Ahead of the Autumn Statement, we - a group of Vincentian organisations from across the UK - urge the government to put vulnerable people at the forefront of its spending plans. Together we support some of the most deprived and marginalised groups in our communities, and this year we have seen an alarming jump in the numbers of families and individuals suffering the depths of poverty and injustice. Children, low-income households, elderly citizens and people with disabilities need the government's urgent attention.
Approximately 800,000 children in England do not qualify for free school meals despite living in poverty. A high proportion of families living in poverty are from working households, yet they are still forced to rely on food banks and charity donations for the basics to live. Every day, more and more parents come to our services desperate for assistance to feed, clothe and provide a warm home for their children. We know food insecurity and poverty can cause long-term damage to children and has been associated with chronic illness, hindered physical and cognitive development, and poor mental health in adulthood. We have also seen a frightening surge of mental health concerns from both adults and young people as anxieties around the cost-of-living continue to grow. We need an adequate social security system that at least covers life's essentials.
The rate of homelessness is rising steeply in this country. The number of rough sleepers in England has increased by 18% since last year, and homeless charity Depaul UK saw a staggering 30% increase in the use of its emergency accommodation service. What's more, there are around 104,510 households, including 131,370 children[v], currently living in temporary accommodation, many of which are overcrowded and unsuitable for young families. No child or adult in the UK - no matter their ethnicity or social background - should have to live in undignified conditions.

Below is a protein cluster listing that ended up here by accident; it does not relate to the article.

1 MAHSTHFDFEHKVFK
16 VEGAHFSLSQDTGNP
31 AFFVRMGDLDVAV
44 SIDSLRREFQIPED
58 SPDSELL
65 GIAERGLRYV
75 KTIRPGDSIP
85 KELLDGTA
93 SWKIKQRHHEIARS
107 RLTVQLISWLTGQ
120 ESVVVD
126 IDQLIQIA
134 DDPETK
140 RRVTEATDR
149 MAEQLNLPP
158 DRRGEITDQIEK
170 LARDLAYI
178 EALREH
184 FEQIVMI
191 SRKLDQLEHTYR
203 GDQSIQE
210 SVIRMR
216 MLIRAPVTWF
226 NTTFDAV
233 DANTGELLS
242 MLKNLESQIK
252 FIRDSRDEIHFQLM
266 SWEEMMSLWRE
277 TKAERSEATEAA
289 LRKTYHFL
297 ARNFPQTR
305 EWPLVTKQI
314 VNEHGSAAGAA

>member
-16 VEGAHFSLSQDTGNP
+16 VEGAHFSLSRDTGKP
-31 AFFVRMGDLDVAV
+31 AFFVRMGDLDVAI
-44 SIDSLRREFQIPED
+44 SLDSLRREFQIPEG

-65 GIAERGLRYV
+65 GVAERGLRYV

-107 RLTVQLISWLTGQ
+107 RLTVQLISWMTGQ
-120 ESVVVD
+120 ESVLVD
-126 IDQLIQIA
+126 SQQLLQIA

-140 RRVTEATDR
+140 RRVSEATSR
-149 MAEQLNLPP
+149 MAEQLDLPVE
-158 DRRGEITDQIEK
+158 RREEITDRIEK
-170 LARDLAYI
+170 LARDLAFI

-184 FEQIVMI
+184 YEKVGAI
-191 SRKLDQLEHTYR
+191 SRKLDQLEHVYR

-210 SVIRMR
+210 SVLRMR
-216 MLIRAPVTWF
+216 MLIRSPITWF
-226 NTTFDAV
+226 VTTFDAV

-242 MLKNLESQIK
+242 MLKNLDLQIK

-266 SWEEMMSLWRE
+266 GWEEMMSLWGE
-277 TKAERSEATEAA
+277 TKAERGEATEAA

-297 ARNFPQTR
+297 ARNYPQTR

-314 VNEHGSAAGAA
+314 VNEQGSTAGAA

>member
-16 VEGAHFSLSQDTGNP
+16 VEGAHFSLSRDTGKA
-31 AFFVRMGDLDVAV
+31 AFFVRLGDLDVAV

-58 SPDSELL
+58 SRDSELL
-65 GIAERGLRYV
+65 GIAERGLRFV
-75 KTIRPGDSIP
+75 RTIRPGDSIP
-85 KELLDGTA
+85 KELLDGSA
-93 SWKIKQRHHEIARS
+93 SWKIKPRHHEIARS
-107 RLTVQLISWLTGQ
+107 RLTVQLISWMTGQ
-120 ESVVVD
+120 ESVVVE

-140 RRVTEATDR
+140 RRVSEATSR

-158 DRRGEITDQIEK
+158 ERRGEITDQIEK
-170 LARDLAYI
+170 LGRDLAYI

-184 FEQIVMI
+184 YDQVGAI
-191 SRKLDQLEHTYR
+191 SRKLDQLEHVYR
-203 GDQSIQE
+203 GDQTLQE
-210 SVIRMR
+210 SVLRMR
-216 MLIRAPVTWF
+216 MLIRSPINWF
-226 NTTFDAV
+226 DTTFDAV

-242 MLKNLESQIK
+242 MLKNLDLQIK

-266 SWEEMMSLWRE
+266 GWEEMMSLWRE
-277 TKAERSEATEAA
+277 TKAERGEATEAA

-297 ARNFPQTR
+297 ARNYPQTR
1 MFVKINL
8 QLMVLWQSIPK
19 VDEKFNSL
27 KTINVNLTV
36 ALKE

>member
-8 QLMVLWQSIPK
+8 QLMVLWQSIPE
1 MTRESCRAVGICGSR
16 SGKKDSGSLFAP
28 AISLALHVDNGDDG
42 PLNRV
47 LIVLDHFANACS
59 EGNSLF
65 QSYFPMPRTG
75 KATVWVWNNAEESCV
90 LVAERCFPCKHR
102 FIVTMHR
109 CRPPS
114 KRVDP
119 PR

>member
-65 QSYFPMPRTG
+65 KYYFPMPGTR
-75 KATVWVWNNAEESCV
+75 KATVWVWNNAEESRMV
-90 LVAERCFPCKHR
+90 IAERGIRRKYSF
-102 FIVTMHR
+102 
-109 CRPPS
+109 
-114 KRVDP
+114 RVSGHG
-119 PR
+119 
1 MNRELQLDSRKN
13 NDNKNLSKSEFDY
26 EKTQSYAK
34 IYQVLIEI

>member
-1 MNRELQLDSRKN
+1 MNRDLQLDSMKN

Elderly and Disabled People
The social care sector remains in a critical state, with persistently high vacancy rates and financial pressures leaving people without the care they need to live safely and well, including vulnerable older adults and people with disabilities. A recent survey by Daughters of Charity Services revealed a vast majority of the sector agrees that increased government funding is necessary to lift vital care organisations out of dire financial circumstances.
We live in one of the wealthiest countries in the world, yet this is not a society in which many children and vulnerable citizens can live healthily, safely and thrive. Charities and communities are working overtime to provide vital services to those suffering the most, but we need national action to fix these failing systems. The government must intervene.
This Autumn budget provides an opportunity for meaningful change. We hope to see bold government moves that will protect our aging population and generations to come.
Anglican Sisters of Charity
Company of Mission Priests
Congregation of the Mission
Daughters of Charity of St Vincent de Paul
Daughters of Charity Services
International Association of Charities (AIC)
Sisters of Charity of Our Lady of Evron